It's worth pointing out, I think, that storing the salt used for each user's password in a salt column in the database (although common) present a vulnerability. The reason for salting in the first place is to prevent dictionary attacks against a compromised database. If an attacker had access to your database and no salt were used, they could apply common hash algorithms to every word in a standard dictionary to create new dictionaries of hashes. When they find a match for one of those words in the database, they consult the mappings in their own dictionary to find the original unhashed word that produces that hash when the algorithm is applied. And voila! The attacker has a password.

Now... if you apply a salt and the salt is different for each user, you throw a massive monkey wrench into that attack plan. BUT... if you STORE the salt for each user in the database (and make it obvious by naming the column "salt") you're not actually interfering all that much with this attack plan.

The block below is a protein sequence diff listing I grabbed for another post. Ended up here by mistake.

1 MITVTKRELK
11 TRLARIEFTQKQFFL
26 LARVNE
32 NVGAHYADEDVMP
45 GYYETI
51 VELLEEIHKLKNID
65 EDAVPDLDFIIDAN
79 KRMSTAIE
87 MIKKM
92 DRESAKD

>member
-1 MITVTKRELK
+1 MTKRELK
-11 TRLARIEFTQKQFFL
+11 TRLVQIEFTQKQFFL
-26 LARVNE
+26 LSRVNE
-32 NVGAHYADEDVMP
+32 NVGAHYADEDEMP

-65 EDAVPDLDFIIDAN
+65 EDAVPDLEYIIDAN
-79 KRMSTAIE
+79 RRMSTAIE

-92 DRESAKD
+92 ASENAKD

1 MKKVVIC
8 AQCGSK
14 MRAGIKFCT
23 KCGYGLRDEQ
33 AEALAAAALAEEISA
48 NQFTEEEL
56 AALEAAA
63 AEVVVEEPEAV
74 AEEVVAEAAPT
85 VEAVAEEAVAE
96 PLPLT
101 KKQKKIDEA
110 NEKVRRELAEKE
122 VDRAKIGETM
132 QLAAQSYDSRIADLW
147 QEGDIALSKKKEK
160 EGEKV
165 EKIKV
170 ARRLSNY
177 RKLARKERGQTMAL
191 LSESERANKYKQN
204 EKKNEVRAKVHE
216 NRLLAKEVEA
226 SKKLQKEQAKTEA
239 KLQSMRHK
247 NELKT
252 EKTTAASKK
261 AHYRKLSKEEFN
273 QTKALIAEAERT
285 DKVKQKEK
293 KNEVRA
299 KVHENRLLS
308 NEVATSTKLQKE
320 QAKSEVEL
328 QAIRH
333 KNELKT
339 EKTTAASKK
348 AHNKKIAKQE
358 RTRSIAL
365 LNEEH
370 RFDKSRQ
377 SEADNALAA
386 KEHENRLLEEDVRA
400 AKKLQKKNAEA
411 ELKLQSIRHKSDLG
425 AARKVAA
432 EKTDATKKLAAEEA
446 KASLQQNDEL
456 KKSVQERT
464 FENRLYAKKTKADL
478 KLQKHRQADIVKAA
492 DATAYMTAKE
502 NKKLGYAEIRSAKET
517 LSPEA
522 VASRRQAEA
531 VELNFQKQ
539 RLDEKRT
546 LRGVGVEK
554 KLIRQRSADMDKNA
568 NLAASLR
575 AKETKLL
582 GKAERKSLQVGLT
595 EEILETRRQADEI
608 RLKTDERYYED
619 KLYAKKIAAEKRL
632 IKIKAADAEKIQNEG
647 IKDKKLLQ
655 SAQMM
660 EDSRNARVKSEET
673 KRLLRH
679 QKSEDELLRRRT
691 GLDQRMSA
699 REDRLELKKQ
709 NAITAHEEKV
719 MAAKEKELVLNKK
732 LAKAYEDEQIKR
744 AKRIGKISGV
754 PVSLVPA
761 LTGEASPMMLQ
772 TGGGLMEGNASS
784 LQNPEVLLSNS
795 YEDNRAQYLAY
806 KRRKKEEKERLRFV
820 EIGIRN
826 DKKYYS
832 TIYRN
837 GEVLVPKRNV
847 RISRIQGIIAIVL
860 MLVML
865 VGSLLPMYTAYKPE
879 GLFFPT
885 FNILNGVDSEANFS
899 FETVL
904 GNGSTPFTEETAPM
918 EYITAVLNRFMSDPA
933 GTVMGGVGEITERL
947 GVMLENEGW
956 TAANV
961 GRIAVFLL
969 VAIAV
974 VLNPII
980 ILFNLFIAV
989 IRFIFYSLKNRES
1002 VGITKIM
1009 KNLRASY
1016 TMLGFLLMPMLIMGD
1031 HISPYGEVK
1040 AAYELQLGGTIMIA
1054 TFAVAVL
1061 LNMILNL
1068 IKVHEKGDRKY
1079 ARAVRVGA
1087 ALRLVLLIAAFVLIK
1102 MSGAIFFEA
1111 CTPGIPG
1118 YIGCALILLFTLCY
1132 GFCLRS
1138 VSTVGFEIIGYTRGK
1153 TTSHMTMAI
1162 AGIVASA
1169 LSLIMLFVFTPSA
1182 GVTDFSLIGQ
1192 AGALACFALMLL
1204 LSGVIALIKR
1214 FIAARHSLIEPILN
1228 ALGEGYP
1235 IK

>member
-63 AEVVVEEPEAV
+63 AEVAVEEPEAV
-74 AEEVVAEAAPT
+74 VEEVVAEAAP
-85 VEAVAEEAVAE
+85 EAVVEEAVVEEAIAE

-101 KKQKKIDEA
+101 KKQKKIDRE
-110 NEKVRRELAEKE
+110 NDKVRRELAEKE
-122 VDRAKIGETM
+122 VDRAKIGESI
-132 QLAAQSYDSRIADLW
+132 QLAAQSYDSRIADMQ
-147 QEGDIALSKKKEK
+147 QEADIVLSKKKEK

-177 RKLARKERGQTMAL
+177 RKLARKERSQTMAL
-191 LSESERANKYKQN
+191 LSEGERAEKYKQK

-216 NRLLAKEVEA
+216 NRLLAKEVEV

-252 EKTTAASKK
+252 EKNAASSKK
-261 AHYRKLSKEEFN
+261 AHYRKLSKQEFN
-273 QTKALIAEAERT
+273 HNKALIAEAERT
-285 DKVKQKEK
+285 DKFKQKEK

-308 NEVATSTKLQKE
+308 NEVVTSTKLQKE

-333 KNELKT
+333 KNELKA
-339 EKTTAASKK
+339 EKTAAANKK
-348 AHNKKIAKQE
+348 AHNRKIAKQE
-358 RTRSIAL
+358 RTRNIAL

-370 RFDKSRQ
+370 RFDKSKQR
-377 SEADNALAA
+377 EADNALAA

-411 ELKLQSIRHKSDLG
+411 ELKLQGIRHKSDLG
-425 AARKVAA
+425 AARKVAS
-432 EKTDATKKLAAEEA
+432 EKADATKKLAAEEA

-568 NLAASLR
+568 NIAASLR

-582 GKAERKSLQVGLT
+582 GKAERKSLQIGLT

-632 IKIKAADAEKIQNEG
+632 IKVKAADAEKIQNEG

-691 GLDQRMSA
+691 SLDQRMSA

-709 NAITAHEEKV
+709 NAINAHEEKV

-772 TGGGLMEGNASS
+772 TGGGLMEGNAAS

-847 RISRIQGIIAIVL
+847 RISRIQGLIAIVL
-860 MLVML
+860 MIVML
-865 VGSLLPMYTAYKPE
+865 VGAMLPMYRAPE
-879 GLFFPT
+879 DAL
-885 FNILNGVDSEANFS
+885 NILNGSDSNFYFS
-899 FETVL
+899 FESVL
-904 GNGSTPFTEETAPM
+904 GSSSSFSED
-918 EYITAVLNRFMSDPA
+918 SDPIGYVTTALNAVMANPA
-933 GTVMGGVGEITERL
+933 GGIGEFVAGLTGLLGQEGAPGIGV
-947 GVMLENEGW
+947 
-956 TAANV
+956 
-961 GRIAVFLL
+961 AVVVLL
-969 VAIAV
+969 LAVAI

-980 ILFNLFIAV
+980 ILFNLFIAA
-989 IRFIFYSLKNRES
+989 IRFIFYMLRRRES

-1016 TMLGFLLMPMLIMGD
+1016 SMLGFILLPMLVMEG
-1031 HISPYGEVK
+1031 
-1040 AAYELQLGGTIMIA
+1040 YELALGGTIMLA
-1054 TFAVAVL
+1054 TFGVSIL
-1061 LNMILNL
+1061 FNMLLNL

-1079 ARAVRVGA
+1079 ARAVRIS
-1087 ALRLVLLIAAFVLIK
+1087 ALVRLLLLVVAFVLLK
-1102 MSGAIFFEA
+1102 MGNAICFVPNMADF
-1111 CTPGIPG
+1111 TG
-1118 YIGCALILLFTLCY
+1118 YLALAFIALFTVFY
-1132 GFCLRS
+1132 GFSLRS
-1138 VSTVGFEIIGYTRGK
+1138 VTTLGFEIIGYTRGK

The most secure approach I know of is this.

  1. Have no salt column in your user table.
  2. Implement a getSalt() method on your UserDetails class. Have it return some other user attribute that was set when the user registered and will NEVER change. e.g. join date. Concatenate that with a string literal/constant that's hard-coded in your UserDetails class.

In this manner, salts will be unique to every user. What value was used as a salt will not be evident from looking at the database. And even if an attacker guessed what was used for part of the salt, he/she would ALSO need access to your source code to know the REST of the salt. This means your database AND application code would BOTH need to be compromised before you end up with a real issue on your hands.

Assuming you understand the merits of everything I just said, there's also a considerable advantage here in that what I just said is actually easier to implement than what you're already doing. Love it when the right thing turns out to be the easier thing!

share|improve this answer